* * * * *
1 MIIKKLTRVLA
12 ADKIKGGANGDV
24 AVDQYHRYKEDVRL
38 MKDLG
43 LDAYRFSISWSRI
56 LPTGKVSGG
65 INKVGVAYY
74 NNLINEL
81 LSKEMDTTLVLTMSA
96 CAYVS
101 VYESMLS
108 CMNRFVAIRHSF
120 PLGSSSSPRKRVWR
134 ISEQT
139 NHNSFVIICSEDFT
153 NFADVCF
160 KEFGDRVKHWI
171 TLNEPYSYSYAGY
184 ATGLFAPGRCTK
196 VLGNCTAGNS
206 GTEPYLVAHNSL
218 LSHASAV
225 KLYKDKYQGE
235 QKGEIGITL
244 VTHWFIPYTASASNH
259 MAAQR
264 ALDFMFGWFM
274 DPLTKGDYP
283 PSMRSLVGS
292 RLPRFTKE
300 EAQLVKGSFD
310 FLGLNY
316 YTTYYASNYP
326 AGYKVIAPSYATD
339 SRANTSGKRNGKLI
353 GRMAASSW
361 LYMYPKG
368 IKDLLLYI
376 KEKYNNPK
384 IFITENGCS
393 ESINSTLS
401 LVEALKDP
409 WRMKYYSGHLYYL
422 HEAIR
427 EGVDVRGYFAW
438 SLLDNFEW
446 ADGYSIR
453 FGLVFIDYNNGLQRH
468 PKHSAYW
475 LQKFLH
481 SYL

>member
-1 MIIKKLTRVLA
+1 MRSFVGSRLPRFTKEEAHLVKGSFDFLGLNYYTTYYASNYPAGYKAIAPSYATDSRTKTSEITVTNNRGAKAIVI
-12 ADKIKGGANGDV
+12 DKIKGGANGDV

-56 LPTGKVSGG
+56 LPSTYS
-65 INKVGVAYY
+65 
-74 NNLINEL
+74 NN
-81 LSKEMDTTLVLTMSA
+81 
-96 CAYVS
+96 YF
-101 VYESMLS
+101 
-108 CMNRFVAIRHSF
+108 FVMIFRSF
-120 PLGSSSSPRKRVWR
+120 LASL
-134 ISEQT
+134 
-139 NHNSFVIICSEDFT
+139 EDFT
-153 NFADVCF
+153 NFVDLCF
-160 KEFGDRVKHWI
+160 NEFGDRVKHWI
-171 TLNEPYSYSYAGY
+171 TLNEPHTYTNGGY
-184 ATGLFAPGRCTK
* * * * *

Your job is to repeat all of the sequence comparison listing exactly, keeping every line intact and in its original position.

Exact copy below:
1 MIIKKLTRVLA
12 ADKIKGGANGDV
24 AVDQYHRYKEDVRL
38 MKDLG
43 LDAYRFSISWSRI
56 LPTGKVSGG
65 INKVGVAYY
74 NNLINEL
81 LSKEMDTTLVLTMSA
96 CAYVS
101 VYESMLS
108 CMNRFVAIRHSF
120 PLGSSSSPRKRVWR
134 ISEQT
139 NHNSFVIICSEDFT
153 NFADVCF
160 KEFGDRVKHWI
171 TLNEPYSYSYAGY
184 ATGLFAPGRCTK
196 VLGNCTAGNS
206 GTEPYLVAHNSL
218 LSHASAV
225 KLYKDKYQGE
235 QKGEIGITL
244 VTHWFIPYTASASNH
259 MAAQR
264 ALDFMFGWFM
274 DPLTKGDYP
283 PSMRSLVGS
292 RLPRFTKE
300 EAQLVKGSFD
310 FLGLNY
316 YTTYYASNYP
326 AGYKVIAPSYATD
339 SRANTSGKRNGKLI
353 GRMAASSW
361 LYMYPKG
368 IKDLLLYI
376 KEKYNNPK
384 IFITENGCS
393 ESINSTLS
401 LVEALKDP
409 WRMKYYSGHLYYL
422 HEAIR
427 EGVDVRGYFAW
438 SLLDNFEW
446 ADGYSIR
453 FGLVFIDYNNGLQRH
468 PKHSAYW
475 LQKFLH
481 SYL

>member
-1 MIIKKLTRVLA
+1 MRSFVGSRLPRFTKEEAHLVKGSFDFLGLNYYTTYYASNYPAGYKAIAPSYATDSRTKTSEITVTNNRGAKAIVI
-12 ADKIKGGANGDV
+12 DKIKGGANGDV

-56 LPTGKVSGG
+56 LPSTYS
-65 INKVGVAYY
+65 
-74 NNLINEL
+74 NN
-81 LSKEMDTTLVLTMSA
+81 
-96 CAYVS
+96 YF
-101 VYESMLS
+101 
-108 CMNRFVAIRHSF
+108 FVMIFRSF
-120 PLGSSSSPRKRVWR
+120 LASL
-134 ISEQT
+134 
-139 NHNSFVIICSEDFT
+139 EDFT
-153 NFADVCF
+153 NFVDLCF
-160 KEFGDRVKHWI
+160 NEFGDRVKHWI
-171 TLNEPYSYSYAGY
+171 TLNEPHTYTNGGY
-184 ATGLFAPGRCTK